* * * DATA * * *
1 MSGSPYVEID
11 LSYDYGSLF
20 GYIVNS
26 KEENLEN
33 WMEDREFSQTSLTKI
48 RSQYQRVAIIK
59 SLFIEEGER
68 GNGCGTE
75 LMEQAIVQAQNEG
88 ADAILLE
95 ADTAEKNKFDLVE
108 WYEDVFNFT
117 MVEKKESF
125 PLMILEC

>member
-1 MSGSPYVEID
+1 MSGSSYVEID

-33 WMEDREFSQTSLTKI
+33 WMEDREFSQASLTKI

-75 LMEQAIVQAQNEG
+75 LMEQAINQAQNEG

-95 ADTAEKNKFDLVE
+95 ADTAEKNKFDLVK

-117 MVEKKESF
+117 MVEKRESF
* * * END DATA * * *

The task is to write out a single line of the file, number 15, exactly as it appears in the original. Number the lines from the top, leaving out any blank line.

>member